Another use case for a ZKP is transactions which require confidentiality. In a
blockchain like Ethereum, whenever there is a transaction, typically, the
blockchain records some information regarding the sender, receiver and the
amount transferred. Since all blockchain records are public, anyone can look at
that information and make some assumptions about the financial status of the
sender and receiver.
ZKPs can help avoid a situation like this by hiding the sender and receiver
information. They can vouch for the validity of a transaction without revealing
the information about the participants.
BONUS: SHARING PERSONAL INFORMATION
This is where our example of the bank-loan fits in. It is the ideal scenario
where you need to conform to the bank whether you are qualified for a loan but
you don't want to reveal unnecessary information to the bank. ZKPs would help
the bank confirm your qualification for the loan and help you avoid having to
share more information with the bank.
Zero Knowledge Proofs are an important concept that is going to have an impact
on how we transfer and confirm data in the future. Especially in the case of
digital assets such as cryptocurrencies and tokens. Furthermore, ZKPs can also
help push back against the constantly snooping and spying corporations that
collect user data to sell at a profit.Read More
Zero Knowledge Proofs – Personal Data Security and Privacy|
Jul 04, 19
Over the course of the last year and a half, Facebook and Google combined have
been involved in over a dozen scandals relating to a violation of customers’
Google is shamelessly introducing more and more intrusive programs into its
plethora of apps and services to track everything their users are doing on the
internet. Facebook allowed companies access to the personal data of millions of
their users for a price. They went as far as to allow companies like Netflix
access to users’ private messages.
This relentless and predatory behavior from corporations shows no signs of
slowing down and they are continuously evading accountability for their actions.
Even when they are forced to face the consequences of their actions, they are
simply asked to pay a fine. But for these companies, the fines are simply a cost
of doing business since the profits they gain from these practices are way
higher than the fines they have to pay.
We need to provide our data in order to avail some services such as health
insurance or bank loans. However, as long as these companies have access to our
data, we can’t be sure that our data will remain private.
So, how do you confirm that you are eligible for a loan or an insurance package
without allowing these companies access to your medical and financial data? The
answer is Zero-Knowledge Proofs.
COMPLETE & SOUND YET ZERO KNOWLEDGE
With Zero-Knowledge Proofs, a ‘verifier' is able to confirm some fact about the
‘prover' without learning anything else about the ‘prover'.
A Zero Knowledge System builds trust in a data-free process through these three
A verifier can trust that an honest prover's statement is true.
A verifier will almost always know when a dishonest prover's statement is false.
The prover can trust that the verifier learns nothing beyond the fact the
statement is true.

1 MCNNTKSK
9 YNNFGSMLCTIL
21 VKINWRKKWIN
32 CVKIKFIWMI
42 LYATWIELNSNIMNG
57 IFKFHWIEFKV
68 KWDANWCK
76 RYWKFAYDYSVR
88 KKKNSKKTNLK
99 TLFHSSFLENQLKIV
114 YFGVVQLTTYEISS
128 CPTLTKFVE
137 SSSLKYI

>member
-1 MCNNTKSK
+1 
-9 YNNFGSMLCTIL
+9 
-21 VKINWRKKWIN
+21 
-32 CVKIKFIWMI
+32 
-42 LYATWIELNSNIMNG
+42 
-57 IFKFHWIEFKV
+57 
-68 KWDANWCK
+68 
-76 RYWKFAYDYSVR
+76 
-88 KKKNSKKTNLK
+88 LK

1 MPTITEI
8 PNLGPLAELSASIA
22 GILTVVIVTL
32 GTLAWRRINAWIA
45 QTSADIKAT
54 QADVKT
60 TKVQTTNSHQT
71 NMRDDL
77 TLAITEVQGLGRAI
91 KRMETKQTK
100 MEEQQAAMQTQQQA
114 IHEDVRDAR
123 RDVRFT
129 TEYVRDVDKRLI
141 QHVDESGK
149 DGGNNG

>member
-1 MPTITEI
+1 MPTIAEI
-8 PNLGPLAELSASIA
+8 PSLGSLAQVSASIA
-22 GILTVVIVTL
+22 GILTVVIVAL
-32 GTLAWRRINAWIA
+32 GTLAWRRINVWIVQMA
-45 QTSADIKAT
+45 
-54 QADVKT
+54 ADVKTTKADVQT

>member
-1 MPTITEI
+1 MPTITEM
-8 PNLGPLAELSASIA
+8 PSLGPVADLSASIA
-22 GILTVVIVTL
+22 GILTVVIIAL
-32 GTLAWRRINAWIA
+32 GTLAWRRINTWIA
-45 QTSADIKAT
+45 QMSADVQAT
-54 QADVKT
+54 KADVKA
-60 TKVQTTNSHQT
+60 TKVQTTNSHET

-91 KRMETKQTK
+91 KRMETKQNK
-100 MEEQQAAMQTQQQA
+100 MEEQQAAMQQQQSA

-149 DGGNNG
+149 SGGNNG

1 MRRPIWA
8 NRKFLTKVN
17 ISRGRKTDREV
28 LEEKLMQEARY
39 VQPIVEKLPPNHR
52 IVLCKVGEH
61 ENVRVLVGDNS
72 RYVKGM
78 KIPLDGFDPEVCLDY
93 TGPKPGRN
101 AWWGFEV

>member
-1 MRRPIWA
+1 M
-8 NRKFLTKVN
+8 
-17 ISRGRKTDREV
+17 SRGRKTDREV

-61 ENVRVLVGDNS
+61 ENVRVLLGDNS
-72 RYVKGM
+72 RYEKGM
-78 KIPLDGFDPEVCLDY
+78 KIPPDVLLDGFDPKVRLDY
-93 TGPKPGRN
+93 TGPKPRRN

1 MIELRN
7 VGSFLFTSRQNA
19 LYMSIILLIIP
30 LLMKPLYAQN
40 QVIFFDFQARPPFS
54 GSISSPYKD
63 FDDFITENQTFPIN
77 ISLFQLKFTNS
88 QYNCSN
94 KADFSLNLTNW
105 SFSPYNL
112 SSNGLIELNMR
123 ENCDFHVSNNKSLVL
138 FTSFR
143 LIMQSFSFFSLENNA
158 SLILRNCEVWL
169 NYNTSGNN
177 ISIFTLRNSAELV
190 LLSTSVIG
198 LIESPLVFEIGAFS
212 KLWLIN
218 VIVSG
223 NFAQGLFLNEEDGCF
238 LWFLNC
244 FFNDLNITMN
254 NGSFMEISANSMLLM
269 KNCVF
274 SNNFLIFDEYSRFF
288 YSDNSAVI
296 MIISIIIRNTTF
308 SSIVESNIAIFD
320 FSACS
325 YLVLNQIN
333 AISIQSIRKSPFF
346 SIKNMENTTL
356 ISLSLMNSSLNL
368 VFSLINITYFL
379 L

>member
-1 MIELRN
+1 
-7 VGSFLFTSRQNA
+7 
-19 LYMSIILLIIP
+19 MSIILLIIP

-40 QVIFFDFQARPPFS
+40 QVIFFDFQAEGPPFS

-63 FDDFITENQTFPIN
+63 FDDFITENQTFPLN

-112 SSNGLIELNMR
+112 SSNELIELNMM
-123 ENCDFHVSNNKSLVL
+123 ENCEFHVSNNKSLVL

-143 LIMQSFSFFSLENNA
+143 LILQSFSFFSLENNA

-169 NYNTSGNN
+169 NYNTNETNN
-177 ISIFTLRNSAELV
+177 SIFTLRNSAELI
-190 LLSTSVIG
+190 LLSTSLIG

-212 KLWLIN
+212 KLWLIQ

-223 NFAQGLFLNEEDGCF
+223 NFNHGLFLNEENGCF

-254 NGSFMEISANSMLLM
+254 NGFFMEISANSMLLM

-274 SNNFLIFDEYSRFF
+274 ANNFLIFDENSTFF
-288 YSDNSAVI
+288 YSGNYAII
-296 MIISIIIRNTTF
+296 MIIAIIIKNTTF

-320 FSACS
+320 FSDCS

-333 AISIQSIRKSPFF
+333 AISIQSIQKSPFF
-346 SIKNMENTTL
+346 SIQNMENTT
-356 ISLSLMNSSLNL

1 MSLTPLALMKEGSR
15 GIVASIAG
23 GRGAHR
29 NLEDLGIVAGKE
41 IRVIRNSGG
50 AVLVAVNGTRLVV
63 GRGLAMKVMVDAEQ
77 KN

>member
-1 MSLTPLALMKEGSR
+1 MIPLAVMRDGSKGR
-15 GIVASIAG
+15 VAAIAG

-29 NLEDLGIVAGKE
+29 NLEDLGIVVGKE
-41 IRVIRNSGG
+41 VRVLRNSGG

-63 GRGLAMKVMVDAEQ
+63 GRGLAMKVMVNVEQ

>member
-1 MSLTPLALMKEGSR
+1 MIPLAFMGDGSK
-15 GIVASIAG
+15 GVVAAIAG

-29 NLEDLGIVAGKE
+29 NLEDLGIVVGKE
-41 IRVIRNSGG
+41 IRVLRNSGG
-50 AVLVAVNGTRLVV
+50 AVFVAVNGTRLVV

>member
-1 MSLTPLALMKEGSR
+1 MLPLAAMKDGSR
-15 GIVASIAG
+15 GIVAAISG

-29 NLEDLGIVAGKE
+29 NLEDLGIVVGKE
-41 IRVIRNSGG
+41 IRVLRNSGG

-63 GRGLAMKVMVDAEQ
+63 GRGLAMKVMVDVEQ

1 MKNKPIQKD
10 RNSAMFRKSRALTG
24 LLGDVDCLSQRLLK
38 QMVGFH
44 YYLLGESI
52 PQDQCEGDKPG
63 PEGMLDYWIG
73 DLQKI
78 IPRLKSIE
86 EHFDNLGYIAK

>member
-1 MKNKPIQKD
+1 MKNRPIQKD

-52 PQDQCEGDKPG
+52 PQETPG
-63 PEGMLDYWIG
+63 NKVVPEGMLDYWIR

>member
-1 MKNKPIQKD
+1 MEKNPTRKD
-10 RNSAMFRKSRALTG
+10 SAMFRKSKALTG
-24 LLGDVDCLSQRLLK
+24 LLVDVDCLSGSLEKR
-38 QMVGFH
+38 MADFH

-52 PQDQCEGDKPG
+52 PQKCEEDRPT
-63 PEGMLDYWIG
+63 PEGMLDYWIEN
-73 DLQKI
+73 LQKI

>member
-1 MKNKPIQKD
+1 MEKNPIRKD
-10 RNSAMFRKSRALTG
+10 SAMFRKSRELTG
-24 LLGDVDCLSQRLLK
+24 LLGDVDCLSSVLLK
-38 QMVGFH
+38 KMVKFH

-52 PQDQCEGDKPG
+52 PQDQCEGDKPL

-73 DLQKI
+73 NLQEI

If you want to learn how a Zero-Knowledge Proof works, you can read more here
(Link Article 1 here).
SUPPORTING DATA PRIVACY & SECURITY
For the average reader, it is hard to wrap your head around Zero-Knowledge
Proofs. However, it is a way of data verification that could free us from the
plethora of spying corporations that are constantly logging our every whim and
trying to squeeze out more profit. Which is why Zero-Knowledge Proofs are
considered to be the ultimate solution to the problem of data verification. You
can still confirm for a verifier that you have the data that is required without
revealing additional information.
Furthermore, for any hacker, the only outcome of value out of an attack is the
data. A very significant loophole in the current system of internet is the
medium of data transfer. Any hacker that has access to any device used in the
process of data transfer has a chance of listening in and altering that data.
But Zero-Knowledge Proofs we can avoid this loophole completely. Since
Zero-Knowledge Proofs offer no data during a transaction, there is no data to
steal for someone listening in.
Zero Knowledge Proofs could really be the solution to the problems of data
privacy and security of today.Read More
Trusted Setups, zkSNARKs, zkSTARKs, bulletproofs, and zkSHARKs – An Overview|
Jun 29, 19
Zero-Knowledge Proofs are integral to the implementation of a truly private
cryptocurrency. They can be trusted for data verification without the need to
actually share any data. This means that a transaction in a digital environment
can be successfully carried out without the need to share sender, receiver or
account specific information.
However, when forming a blockchain supported by Zero-Knowledge Proofs (ZKPs) to
run a private cryptocurrency on, the first problem that needs to be tackled is
the formation of the Genesis block. The genesis block is the first block of any
Because of our dependence on ZKPs, in order to achieve the genesis block, we
need to perform a separate ‘ceremony' that creates the parameters for the
Zero-Knowledge Proving System. This additional step is what’s commonly known as
the “Trusted Setup”.
In order to understand what a “Trusted Setup” is, we first need to define what
The acronym zk-SNARK stands for “Zero-Knowledge Succinct Non-Interactive
Argument of Knowledge,” and refers to a proof construction where one can prove
possession of certain information, e.g. a secret key, without revealing that
information, and without any interaction between the prover and verifier of a
Zero-Knowledge Proof system.
Zero-knowledge proofs allow one individual to prove to another that a statement
is true, without disclosing any information beyond the validity of the
statement. The main objective of a Zero-Knowledge Proof system is the fact that
little to no information sharing is required in order to build trust between the
The “Succinct” part of the acronym means that these proofs are smaller in size
and can be quickly verified. “Non-interactive” means that there is little to no
interaction between the prover and the verifier of the Zero-Knowledge Proof
The “Arguments of Knowledge” part of the acronym points to the fact that